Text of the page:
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Abnormal mammogram: "group" of amorphous microcalcifications

Hello,

I'm 32 years old with a family history of breast cancer - both maternal great aunts died in their early 50s from it.

I've just had an abnormal mammogram - my first mammogram ever, followed by bilateral ultrasound, which was requested by an oncologist because of lumpy breasts.

The concerning finding was a "group" of amorphous microcalcifications in my left breast.

Below is the report from the mammogram and ultrasound. Strangely, the mammogram which was done first, has a BI-RAD of 0, while the ultrasound has a BI-RAD of 3. The report suggest 6 month follow up, but the oncologist is sending me next week for a breast MRI to check it out.

I've read that up to 20% of amorphous microcalcifications are malignant, and moreover that a single group of amorphous (as opposed to diffuse or bilateral) can suggest malignancy, so I'm worried:

"Amorphous calcifications (2)
Many benign and malignant breast diseases may present with amorphous calcifications (Table).
About 20% of amorphous calcifications turn out to be malignant.
Usually it is low grade DCIS."

"Clustered calcifications are both seen in benign and malignant disease and are of intermediate concern.
When clusters are scattered througout the breast, this favors a benign entity.
A single cluster of calcification favors a malignant entity."

If anyone can advise or share similar stories with amorphous calcifications and benign findings, I'd love to hear them! I will get a second opinion anyway and pursue this seriously. Report below:

___________________________________________________________________


Examination Name: MAMMOGRAM SCREENING BILAT

Examination Date: 08/09/14

Bilateral mammogram

Clinical indication: Family history of breast cancer, lumpy breasts. 32-year-old female.

Technique: Full field digital CC and MLO views of both breasts were obtained. Evaluation was aided by use of CAD and tomosynthesis.

Comparison: None.

Findings:

Breast density: Extremely dense fibroglandular pattern is identified bilaterally, which may lower mammographic sensitivity for detecting small lesions.

Calcifications: A group of tiny amorphous calcifications are identified at about 2:00 position in the posterior third left breast.

Masses: No overtly suspicious mass lesion is identified.

Impression: Incomplete assessment, BI-RADS Category 0. Sonographic evaluation of both breasts with particular attention given to the left upper outer quadrant is recommended.


___________________________________________________________________

Examination Name: US BREAST BILAT

Examination Date: 08/09/14

Ultrasound bilateral breast

Clinical indication: Abnormal mammogram in a 32-year-old female with family history of breast cancer.

Technique: Greyscale and colour Doppler evaluation of both breasts was performed. Particular attention was given to the left breast upper-outer quadrant.

Findings: No suspicious soft tissue mass is identified within the breast by ultrasound.

Impression: Probably benign findings, BI-RADS Category 3. Repeat unilateral left breast mammogram in six-month (with magnification views) is recommended.


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5 Responses
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Avatar universal
One thing I don't understand is the information I found online for BIRADS categories. The link below states:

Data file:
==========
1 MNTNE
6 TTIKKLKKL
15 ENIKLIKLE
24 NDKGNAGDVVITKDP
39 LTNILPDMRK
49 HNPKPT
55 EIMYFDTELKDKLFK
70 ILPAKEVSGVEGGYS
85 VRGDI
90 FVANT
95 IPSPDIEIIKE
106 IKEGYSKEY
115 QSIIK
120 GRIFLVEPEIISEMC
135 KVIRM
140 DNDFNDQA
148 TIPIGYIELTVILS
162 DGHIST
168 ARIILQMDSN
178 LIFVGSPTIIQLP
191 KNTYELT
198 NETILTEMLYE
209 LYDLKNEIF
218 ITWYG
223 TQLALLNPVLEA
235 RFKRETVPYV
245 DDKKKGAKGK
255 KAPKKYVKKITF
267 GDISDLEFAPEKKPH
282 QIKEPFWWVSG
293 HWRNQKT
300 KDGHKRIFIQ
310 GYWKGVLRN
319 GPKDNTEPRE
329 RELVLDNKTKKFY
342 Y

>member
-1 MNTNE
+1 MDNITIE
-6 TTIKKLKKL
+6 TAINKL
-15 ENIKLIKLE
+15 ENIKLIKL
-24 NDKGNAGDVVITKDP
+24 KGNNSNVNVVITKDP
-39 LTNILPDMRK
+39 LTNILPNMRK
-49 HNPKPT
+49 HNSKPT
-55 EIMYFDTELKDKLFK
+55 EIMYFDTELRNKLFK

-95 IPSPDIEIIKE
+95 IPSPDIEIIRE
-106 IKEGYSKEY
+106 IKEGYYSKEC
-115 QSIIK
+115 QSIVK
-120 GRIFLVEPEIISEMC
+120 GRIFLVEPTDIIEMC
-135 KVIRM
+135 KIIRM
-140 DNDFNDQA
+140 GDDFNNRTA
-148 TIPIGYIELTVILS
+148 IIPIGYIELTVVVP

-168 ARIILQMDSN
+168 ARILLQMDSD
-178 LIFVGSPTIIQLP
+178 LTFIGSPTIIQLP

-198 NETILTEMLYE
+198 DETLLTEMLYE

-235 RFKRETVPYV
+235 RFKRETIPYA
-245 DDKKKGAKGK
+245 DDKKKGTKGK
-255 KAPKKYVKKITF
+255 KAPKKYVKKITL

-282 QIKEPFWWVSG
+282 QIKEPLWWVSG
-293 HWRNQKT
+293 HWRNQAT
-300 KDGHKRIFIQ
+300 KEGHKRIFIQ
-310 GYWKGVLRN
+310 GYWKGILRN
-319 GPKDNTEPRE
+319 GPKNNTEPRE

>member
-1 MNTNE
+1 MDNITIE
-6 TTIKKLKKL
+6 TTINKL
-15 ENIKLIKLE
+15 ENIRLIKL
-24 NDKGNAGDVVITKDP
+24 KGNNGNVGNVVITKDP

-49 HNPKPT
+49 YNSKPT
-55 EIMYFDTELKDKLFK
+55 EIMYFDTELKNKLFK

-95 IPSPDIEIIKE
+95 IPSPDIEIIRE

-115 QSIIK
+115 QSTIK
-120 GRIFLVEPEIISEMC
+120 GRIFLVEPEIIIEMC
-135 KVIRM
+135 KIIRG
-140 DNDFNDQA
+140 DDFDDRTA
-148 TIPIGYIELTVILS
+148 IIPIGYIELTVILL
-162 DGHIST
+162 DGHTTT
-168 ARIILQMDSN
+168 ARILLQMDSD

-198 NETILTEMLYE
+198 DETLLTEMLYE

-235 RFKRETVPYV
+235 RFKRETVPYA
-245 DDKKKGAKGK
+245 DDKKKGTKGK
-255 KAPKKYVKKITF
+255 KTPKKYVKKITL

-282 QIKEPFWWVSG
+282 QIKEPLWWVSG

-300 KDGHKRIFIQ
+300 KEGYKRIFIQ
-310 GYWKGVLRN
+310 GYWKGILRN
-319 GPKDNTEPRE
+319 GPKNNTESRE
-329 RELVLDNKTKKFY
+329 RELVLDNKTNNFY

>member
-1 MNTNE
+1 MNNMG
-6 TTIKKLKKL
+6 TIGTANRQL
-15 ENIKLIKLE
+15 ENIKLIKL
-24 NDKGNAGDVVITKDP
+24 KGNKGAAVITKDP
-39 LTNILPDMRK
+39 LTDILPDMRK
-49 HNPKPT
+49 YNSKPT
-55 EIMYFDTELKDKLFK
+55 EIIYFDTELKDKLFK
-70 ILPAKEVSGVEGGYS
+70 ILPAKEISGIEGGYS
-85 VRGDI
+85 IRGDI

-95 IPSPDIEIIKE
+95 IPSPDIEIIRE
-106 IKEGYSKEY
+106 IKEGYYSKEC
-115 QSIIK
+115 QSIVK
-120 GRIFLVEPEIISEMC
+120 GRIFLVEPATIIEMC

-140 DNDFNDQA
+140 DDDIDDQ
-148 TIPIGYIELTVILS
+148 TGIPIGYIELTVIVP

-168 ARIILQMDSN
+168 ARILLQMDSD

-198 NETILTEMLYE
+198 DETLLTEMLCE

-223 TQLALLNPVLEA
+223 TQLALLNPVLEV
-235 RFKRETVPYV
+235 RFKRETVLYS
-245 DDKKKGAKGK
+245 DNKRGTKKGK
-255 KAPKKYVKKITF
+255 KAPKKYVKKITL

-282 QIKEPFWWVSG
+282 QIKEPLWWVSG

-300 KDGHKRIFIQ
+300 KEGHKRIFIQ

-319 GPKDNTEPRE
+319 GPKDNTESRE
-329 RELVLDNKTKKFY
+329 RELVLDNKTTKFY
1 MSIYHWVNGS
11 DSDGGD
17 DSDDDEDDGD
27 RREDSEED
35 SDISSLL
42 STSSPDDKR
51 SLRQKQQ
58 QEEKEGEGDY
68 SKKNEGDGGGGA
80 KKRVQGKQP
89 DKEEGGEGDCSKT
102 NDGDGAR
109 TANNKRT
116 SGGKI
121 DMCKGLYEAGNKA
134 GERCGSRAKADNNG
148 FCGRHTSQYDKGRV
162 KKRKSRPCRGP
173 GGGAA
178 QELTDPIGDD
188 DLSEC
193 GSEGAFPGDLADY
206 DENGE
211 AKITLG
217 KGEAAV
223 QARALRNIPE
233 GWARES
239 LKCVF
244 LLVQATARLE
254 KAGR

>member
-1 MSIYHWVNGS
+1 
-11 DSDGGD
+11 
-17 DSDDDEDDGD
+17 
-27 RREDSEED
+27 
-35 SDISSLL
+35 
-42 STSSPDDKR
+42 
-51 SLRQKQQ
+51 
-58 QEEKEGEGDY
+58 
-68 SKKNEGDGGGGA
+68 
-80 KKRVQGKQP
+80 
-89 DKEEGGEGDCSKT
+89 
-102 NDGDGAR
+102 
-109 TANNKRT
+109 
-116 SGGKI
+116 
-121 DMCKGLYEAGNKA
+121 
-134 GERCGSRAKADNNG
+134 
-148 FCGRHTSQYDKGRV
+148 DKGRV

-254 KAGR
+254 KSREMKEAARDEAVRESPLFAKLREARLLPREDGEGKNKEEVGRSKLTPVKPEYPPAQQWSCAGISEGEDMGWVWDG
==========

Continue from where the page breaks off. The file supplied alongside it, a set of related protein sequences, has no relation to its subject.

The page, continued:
"
BI-RADS II : when diffuse and bilateral
BI-RADS III : when multiple bilateral clustered
BI-RADS IV : when unilateral clustered or new on follow up or in a patient with a cancer in the contralateral breast "

http://radiopaedia.org/articles/amorphous-calcification-within-breast

Why am I BI-RAD 3, when BI-RAD 3 - as per above - is when "multiple bilateral" clusters are found. The report says "a group" of amorphous calcs were found in my left breast only - which is unilateral.
Helpful - 0
25201 tn?1255580836
First of all I think you are doing way too much investigation and coming up with answers that any ordinary person without a medical education could possible relate to their own situation. The results of the Mammogram stated a BIRADS 0 because this rating only indicates that further studies are needed to determine an impression of the findings. The report from the Ultrasound states BIRADS 3 which indicates that the findings are probably BENIGN and only need a re-check on 6 months to track any change, growth or increase in the number of calcifications. I would advise you to relax .... do your monthly self exams and schedule the recommended tests. Had a malignancy been suspected some type of biopsy would certainly have been advised.   Regards ....
Helpful - 0
Avatar universal
Thank you for your comment. I'll stop reading online. It's just that I was surprised the report said 6 months follow up when amorphous calcs are usually biopsied, and when my doctor wants to do an MRI right away. I will try not to worry needlessly for now though.
Helpful - 0
25201 tn?1255580836
Breast MRI is a very valuable tool in further defining any issue discovered in the breast tissue. Each test has it's own capabilities and even though they may be "seeing" the same thing, each "sees" it in a different way or from a different perspective. It is especially helpful when dense breast tissue is a factor. As far as researching goes, the results are so general that it's almost impossible to relate it to just one situation. Please let us know how things are going when you get the results of your MRI. Regards ...
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Avatar universal
I will do, thanks
Helpful - 0
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